[Jeffrey] Yes. It would have been equally difficult, but would have felt more fair. Why wasn’t this game made?

[Eddie] Haha, Mirror’s Edge 2…when the government’s secret experiment spills into the city…

[Jeffrey] …and the cops all go to the runners for help. Like the vampires going to the vampire hunters for help in Blade 2.

[Eddie] …wait…what could the runners do? Kick them to death?

[Jeffrey] Run…and hop. They could, um, send out information about how to stop the zombies.

[Eddie] It could work.

 [Jeffrey] But we’re getting off the point, I’m just saying that quick-moving enemies without guns would have complimented this idea of scurrying around even better.

[Eddie] The overall message I’m getting from this Textcast is that Mirror’s Edge can strike people in a few ways. I hear what you’re saying about avoiding guards while trying to navigate being frustrating, but to me, that was fun.

[Jeffrey] Yeah, if that part doesn’t bother you, then that’ll add to your enjoyment of the game a lot.

[Eddie] It got my blood pumping, haha.

[Jeffrey] There you go with the zombies again.


[Eddie] And how about the game’s race mode–time trials and such–were you into that?

[Jeffrey] Not really, though I’m sure people who go for that sort of thing would really appreciate it. I’ve just never been a fan of time trials in my platformers. They’re fun to watch though. Did you try them?

[Eddie] I did try them, even though I’m usually not much of a time trial guy, myself. I got hooked.

[Jeffrey] How was it?

[Eddie] The areas were designed so that you could navigate in a number of ways, and it felt great to figure out ways to reach the goal beacons faster each time.

[Jeffrey] Really? I think running fast is fun, but what happens when the guards kill you? Doesn’t it take off a big chunk of time?

[Eddie] The time trials have no enemies (that’s the place for you).

[Jeffrey] How do the checkpoints work? Do you have to do whole levels, or can you do bite-sized chunks?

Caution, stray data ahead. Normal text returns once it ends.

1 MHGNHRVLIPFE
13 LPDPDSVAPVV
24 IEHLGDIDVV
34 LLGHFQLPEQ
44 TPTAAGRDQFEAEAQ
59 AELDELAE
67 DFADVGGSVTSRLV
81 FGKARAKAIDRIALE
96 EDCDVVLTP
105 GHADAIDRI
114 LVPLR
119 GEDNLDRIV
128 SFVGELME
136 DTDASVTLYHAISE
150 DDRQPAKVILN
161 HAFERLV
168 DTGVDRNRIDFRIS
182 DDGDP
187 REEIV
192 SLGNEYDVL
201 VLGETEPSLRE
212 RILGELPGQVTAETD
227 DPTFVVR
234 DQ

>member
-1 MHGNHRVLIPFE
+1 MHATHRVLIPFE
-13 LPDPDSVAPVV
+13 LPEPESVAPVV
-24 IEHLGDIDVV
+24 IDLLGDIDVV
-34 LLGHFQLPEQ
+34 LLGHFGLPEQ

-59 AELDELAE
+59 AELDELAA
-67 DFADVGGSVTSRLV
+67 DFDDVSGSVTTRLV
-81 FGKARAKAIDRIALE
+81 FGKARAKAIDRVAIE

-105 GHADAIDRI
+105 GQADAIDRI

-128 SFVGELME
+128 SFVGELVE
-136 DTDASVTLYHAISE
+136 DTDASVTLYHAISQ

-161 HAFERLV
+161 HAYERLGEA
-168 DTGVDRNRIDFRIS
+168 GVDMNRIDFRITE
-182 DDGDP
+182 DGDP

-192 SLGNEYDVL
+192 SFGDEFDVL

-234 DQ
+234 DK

[Eddie] Well, let’s be clear: there are speedruns of the game’s chapters, which are pretty much identical to the story mode, and then there are these areas where you run from marker to marker scattered across the rooftops. That was the more fun part; speedruns were…speedruns.

[Jeffrey] I’m going to have to give those Time Trials a try.

[Eddie] Yeah, it sounds like you might enjoy that part more.

[Jeffrey] So would you say you enjoyed the time trials more than the story mode?

[Eddie] No, the Time Trials were fun and addicting, but couldn’t beat the rush of the chases.

[Jeffrey] Yeah. I’m usually not a fan of bonus modes that remove context from my actions.

[Eddie] …just the fights.


[Eddie] You know, I’d be curious to ask members of DICE about the general background and possible meaning of this game. You say there was little to the story, but I felt like there was much to be interpreted from the game in its entirety. I wonder if they had messages in mind. After all, the game is about a messenger.

[Jeffrey] I bet it had something to do with parkour, perhaps. I wished it was deeper than that, but I feel after playing the whole game that the story was just an afterthought. Maybe they did have more in mind and just weren’t able to convey it very well. I’d be very curious about their inspirations as well.

[Eddie] Sounds like it’s interview time. Otherwise, I think we’ve covered most of the content

[Jeffrey] It is an insprational game though, despite its flaws

[Eddie]  Definitely. A bold move.

[Jeffrey] So I know you wrote the review, but here, for the Textcast, give us your final thoughts and why you scored it the way you did.

[Eddie] Well, I felt that the game delivered on the potential of a new and innovative design concept, and used the setting as what I guess would be a somewhat mysterious canvas on which the player could perform their art. Faith’s maneuvers felt very smooth to me, and I felt one with her throughout the game, despite slight imbalance between platforming and shooting. The overall feeling from the game world fit the parkour theme for me–running hard and fast and in the most efficient way you could figure out in a limited amount of time…with people shooting at you. It was just a lot of fun…and impressive.

But the flip side to that is…

[Jeffrey] I know i come across as being hard on the game, but I didn’t especially hate it. I just thought it was a mixed bag in every respect.  It had a really unique look, but the story felt shallow and contrived.  The first-person parkour was wonderful much of the time, but the combat got in the way all too often.  Almost every area felt more or less the same with only a few standout set pieces. It ultimately felt like a demo of a much better game that could be made.  Now Mirror’s Edge 2: Day of the Zombie could be a masterpiece.

[Eddie] Haha, well I hope they make it.

[Jeffrey] Also, Joe just showed up. He needs to work on his free-running.

[Eddie] Sucks to be him, ’cause this is a WRAP.

Author: Jeffrey Matulef